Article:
How long should a good shoe last?

TL – Interestingly, a customer sent me a pair of shoes a couple of years saying that he had been given them as demob shoes when he left the army in 1945. He was concerned that a bit of stitching was coming loose at the back. We tidied it up and sent them back to him.

Tim Little Maintenance Tips

How does one look after shoes? Any tips?

TL – No.1 tip: don’t wear them two days running. The moisture from your feet makes the leather wet and when it’s wet it is vulnerable. Let them dry slowly (not by a radiator). Finally, use shoe trees and lots of leather cream; not just polish as cream actually keeps the leather supple.

How did your love affair/fascination with classic cordwaining begin?

TL – My mum took me to the COOP in Long Eaton in 1969 to get my school shoes. The women went up a ladder and brought down the shoes and as she opened the box I could smell the unmistakable smell of new shoes. I was hooked.

Is shoemaking a dying art?

TL – Fortunately, it’s very much alive and kicking. Of course, today British shoemaking is a bit fragile compared to 50 years ago but the companies that are left are good enough to survive. Mind you, finding new craftsmen for the factory is very tough; kids want a faster route to top.

How important was the Grenson acquisition and how did it happen?

TL – It was crucial to me because I felt the brand needed a massive overhaul and it would only be possible if I could make decisions quickly and take risks. If I hadn’t taken it over it would have been a long slow road to mediocrity. Not surprisingly, people don’t like change and many people hated what I was doing, especially traditional retailers. I needed to be in control to say “this is how it’s going to be.”

Why is it so important to preserve classic manufacturing?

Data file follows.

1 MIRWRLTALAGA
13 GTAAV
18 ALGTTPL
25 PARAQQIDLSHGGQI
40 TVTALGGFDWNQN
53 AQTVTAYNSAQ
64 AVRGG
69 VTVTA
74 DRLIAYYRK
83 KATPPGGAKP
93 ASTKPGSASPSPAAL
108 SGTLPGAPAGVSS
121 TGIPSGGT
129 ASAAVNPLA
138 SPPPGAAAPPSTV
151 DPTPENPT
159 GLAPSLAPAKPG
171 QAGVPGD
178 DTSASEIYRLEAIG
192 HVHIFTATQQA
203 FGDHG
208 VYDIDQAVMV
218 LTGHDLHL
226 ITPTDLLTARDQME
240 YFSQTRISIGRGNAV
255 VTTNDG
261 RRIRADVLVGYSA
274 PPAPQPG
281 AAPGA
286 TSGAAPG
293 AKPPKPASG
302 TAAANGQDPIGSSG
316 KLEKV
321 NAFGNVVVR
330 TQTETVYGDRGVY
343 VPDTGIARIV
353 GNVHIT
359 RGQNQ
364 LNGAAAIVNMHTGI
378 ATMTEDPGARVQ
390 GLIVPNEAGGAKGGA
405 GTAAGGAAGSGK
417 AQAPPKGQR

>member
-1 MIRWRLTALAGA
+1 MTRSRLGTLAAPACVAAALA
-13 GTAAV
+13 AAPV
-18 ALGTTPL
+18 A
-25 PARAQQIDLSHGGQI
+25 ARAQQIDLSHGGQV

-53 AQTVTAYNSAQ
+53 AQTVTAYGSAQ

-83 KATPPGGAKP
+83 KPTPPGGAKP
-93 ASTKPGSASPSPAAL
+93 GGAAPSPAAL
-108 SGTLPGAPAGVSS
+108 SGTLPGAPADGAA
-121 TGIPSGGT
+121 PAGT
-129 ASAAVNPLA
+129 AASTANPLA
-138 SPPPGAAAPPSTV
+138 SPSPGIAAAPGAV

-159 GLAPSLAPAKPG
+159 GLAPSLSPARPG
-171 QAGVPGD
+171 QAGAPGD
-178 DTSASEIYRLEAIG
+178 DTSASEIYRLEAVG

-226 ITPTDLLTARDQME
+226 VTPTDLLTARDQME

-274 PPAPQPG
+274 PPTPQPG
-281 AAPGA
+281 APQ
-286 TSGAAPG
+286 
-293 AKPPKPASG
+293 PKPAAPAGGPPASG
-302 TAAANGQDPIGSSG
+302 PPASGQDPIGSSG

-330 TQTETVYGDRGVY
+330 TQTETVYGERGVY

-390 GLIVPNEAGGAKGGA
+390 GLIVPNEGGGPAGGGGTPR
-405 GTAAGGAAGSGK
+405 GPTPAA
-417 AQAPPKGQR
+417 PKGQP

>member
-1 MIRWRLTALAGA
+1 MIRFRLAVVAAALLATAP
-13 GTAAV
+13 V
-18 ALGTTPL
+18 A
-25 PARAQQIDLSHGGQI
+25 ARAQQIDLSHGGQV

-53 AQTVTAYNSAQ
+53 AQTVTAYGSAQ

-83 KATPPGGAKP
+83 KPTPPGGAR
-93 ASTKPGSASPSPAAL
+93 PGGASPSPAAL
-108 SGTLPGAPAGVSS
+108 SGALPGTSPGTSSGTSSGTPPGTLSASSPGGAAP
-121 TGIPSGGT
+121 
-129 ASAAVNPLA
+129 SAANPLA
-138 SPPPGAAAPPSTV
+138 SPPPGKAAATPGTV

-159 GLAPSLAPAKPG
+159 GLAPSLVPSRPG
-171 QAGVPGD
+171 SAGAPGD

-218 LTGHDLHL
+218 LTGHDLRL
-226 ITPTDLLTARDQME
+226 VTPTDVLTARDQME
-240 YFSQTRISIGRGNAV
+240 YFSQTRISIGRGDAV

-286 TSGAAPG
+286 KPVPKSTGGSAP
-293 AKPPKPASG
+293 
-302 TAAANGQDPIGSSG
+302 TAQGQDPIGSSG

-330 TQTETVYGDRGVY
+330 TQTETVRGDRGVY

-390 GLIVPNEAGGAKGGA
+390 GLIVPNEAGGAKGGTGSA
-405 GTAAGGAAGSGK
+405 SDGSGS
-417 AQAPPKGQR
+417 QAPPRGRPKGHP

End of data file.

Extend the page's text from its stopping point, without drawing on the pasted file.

TL – It’s in our soul (excuse the pun). We make things and sell them. Ultimately, they sell because they are well made. If we can’t do that, then we give up on the idea that we can create things that people want. Imagine if Made in England didn’t mean anything any more.

Have you any odd clients requests?

TL – We have one bespoke client who has four pairs of white zip boots on a Cuban heel every year. We never see him. Additionally, I do a lot of fun stuff for Ant and Dec whenever they have a big show.

What is the most ridiculous item of male footwear?

TL – The Shandal. That half sandal, half sports shoe.

What’s your opinion of trainers?

TL – I love them. Personally, I love the classics mainly but as a concept they are great. I don’t trust people who only have trainers but I’m equally nervous of people who hate them.

I see you have shops all over the world. Which one is the busiest?

TL– Lambs Conduit Street. We get fashion boys, celebrities, elegant women, Lawyers and Doctors from the Great Ormond Street. They all coexist quite happily, which kind of sums up the brand.

How did all this begin?

TL – William Green started Grenson in 1866. I was born in Nottingham in 1963. Somehow, we came together in 2005 when the previous owner came to my Tim Little shop and said, “I think this is what Grenson should be.” I said “Imagine this with Grenson’s Heritage.”

Shoe Designer Tim Little: The Beginning

When did you design your first shoe and what was it?

TL – I made a black calf whole cut from a single piece of French Calf. After all these years, it’s still the shoe that my customers know me for: The Whole Cut – only one seam at the back, the world’s simplest shoe.

What are your plans for the future?

TL – I’ve literally got nothing planned beyond October. My brain can’t manage planning. As a result, we are opportunistic and we jump on things when they pop up and make the most of them. The more you do the more they keep coming.

Do you have job satisfaction?

TL – 100%. Unfortunately, my band didn’t make it and Derby County [football club] didn’t call me up, so this is the next best thing!